However, I noted that the distribution of drug sensitivity data in Erlotinib and Sorafinib (in the CGP cell line training-data) were drastically different from those of Docetaxel, Bortezomib and Cisplatin, with a very obvious trend towards only a few cell lines responding to these drugs (interestingly, also consistent with biological expectation), rather than the far more uniform distribution of the previous data. This led me to hypothesis that there may be issues with fitting a linear model to these data (discuseed at lenght in the paper) and as an alternative approach, I dichotimized the drug response data and fit a logistic regression model, while keeping as much of the rest of the pipeline in tact as was possible. The data were dichotimized using the number of cell lines that achieved a measurable IC50 on one end and a large number of resistant cell lines on the other – but I would suggest that more transparent and robust methods should be developed in future. However, again to my surprise, this immediately yeilded a signficant result for Erlotiinib. A null result was achieved for Sorafenib, but this also leads an interesting discussion point. One very plausible explanation is that it is thought that one of the main mechanisms for the anti-tumor activity of Sorafenib in vivo is as an angiogenesis inhibitor. This is achieved by inhibiting VEGF. Thus, a cell viability assay may not be a good model for the in vivo activity of this drug (and potentially other drugs). Considering whether the in vitro model is reflective of the expected in vivo biology is a very important concern and one that should always be stronly considered in pursuing such lines of research.
There are some potential criticisms of the Erlotinib result, particularly that it was only demonstrated on a single dataset and this is where I would ask readers of the paper to exercise caution when interpreting this result. The number of samples is small (only 25) and we need to wait and see if this result will generalize to larger datasets (which are apparently coming soon from the BATTLE trial), however, there are a number of reasons that this result was still definitely worth including in this paper. Firstly, using this example, we have highlighted an important difference in the distribution of drug response phenotype across a panel of cell lines for highly-targetted versus more-broadly-cytotoxic drugs. This is a very important consideration for the choice of model / machine learning algorithm and should absolutely not be ignored by future investigators who attempt similar analysis. Perhaps most importantly, the model worked right out of the bag and is thus impossible to ignore. There are some issues, but a larger dataset will eventually put the issue to rest one way or another. One interesting side note is that it has recently come to my attention that the same model actually also performs well in predicting drug sensitivity in the Erlotinib CCLE data, which I have been working with recently as part of a new project.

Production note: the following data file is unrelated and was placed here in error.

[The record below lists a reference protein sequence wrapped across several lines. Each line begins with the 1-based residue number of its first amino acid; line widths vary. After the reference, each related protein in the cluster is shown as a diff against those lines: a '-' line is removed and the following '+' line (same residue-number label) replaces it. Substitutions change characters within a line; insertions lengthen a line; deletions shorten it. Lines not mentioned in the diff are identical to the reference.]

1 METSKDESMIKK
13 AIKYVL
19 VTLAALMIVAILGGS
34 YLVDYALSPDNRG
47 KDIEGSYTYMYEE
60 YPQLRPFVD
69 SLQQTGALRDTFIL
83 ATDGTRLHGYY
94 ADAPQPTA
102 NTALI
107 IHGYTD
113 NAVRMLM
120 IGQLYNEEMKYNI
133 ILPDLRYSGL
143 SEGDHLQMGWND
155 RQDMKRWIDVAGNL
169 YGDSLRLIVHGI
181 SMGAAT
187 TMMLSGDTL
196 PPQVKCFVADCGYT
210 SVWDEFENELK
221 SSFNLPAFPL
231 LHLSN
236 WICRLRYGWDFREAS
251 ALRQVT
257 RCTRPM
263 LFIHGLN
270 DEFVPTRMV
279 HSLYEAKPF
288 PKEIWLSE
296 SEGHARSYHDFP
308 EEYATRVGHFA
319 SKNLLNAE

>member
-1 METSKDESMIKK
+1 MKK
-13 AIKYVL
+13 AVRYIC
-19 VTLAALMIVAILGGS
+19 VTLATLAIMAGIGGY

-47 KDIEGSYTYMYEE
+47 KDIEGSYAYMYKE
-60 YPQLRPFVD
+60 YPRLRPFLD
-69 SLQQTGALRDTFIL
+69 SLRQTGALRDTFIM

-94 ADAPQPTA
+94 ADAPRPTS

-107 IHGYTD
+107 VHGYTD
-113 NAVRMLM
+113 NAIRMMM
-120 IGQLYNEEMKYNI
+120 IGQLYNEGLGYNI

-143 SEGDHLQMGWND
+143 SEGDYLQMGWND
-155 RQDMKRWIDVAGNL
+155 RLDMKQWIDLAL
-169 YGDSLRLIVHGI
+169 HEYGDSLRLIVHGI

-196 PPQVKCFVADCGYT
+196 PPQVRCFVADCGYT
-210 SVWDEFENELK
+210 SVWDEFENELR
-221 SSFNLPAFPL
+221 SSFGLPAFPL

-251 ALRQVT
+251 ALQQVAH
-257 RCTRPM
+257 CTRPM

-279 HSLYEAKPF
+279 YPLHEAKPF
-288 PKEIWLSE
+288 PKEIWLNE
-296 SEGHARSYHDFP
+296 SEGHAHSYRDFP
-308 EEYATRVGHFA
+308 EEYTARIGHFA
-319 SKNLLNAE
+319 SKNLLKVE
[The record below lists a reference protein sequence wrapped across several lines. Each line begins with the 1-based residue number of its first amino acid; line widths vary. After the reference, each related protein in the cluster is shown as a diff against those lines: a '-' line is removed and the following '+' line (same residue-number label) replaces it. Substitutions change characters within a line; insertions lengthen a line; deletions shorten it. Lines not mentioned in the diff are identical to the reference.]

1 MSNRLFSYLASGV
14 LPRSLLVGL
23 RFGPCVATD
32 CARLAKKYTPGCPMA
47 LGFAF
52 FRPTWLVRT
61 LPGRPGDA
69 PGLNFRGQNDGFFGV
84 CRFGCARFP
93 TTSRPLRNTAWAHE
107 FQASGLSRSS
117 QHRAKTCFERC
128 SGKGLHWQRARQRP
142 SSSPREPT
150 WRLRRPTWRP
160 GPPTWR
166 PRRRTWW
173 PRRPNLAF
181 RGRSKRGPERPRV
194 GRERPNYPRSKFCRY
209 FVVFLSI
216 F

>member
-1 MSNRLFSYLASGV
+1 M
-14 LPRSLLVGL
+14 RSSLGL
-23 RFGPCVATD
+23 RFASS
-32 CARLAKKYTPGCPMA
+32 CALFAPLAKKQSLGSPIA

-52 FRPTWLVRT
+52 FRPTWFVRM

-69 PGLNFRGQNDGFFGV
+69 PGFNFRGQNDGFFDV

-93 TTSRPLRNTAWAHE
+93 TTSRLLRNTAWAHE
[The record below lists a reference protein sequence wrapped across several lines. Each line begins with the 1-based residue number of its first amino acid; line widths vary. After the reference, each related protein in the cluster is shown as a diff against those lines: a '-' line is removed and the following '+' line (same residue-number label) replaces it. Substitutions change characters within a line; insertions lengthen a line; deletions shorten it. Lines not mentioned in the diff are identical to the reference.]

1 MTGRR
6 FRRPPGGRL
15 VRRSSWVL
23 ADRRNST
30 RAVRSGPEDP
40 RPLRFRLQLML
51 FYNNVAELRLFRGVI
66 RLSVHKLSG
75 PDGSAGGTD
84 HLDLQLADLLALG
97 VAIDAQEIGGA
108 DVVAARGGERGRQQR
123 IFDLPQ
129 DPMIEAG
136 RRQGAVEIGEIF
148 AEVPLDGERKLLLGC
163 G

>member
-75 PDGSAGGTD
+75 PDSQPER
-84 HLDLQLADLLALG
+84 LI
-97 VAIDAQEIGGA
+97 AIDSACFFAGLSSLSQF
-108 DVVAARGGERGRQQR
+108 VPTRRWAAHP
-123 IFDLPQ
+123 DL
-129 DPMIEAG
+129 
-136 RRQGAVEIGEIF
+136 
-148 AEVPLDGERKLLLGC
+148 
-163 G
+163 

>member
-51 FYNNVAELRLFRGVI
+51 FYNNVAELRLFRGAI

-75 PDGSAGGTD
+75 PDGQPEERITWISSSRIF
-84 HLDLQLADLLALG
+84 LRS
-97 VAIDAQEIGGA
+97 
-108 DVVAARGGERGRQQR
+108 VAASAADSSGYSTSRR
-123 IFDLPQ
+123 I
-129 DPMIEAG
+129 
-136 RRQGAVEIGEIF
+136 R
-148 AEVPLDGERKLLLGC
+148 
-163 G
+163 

CHOICE OF MACHINE LEARNING ALGORITHM
There have been some interested parties in terms of the choice of ridge regression. It is important that I re-iterate that, strong literature support should arguably be considered the most unbiased means by which to chose an algorithm for such a study. Given the existing support, it is baffling to me that this algorithm hasn’t been used for prediction of pharmacogenomic phenotypes. As a side point, I would like to emphasize that the comparisons to Lasso and ElasticNet regression were included because a “comparison of methods” was requested by all three reviewers, a request that I have some problems with, given the literature support for ridge regression. I should also emphasize, that no algorithm other than ridge regression was ever applied to the clinical datasets prior to these reviewers requests, as the inclusion of these results could easily lead to a dangerous accusation of selecting methods based on performance in the datasets, which is likely to lead to a useless model.
I hope that the future will lead us to identify further datasets on which this method can be tested. My dream is that substantial progress can be made in terms of personalized cancer therapy by using statistical models constructed on models system (be they cell lines or anything else). This will require focused attention to best practices in machine learning and data mining. We hope that we have taken an important first step and are excited to see a productive future for this field.